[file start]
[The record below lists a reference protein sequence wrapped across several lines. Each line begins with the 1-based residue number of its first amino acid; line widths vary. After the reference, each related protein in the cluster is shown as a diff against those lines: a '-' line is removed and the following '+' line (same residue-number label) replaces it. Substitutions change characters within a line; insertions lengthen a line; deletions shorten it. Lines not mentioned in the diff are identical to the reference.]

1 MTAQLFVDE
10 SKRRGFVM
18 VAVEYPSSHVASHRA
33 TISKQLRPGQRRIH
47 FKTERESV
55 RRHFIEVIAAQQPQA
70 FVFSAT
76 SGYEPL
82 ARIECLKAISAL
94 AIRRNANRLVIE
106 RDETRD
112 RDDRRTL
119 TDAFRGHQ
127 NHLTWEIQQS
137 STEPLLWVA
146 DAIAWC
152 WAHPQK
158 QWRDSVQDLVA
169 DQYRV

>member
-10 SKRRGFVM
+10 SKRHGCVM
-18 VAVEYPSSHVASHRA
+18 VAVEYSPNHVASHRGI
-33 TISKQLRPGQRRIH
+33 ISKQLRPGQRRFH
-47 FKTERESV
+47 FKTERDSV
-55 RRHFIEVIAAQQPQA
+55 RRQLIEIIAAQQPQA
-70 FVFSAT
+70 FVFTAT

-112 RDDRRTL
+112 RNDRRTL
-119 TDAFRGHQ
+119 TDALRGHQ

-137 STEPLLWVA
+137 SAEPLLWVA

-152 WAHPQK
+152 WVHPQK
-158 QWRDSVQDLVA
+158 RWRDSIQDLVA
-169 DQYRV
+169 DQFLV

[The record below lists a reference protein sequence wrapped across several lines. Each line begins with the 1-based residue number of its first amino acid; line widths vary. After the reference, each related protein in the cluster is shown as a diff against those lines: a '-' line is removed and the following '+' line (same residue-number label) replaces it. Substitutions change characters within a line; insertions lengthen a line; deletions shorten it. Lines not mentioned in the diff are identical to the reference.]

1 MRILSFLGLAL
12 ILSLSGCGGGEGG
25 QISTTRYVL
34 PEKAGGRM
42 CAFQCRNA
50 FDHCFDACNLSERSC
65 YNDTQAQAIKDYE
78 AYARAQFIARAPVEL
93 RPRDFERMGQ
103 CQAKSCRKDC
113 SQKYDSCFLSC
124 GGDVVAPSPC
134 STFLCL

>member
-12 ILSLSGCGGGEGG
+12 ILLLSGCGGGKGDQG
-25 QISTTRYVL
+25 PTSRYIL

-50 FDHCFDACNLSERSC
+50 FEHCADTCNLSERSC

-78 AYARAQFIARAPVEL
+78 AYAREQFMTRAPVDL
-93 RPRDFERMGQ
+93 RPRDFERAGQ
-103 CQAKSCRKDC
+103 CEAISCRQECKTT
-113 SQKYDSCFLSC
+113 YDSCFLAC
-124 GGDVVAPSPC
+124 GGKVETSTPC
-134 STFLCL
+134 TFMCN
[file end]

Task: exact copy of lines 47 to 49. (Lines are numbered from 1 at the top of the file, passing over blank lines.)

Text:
1 MRILSFLGLAL
12 ILSLSGCGGGEGG
25 QISTTRYVL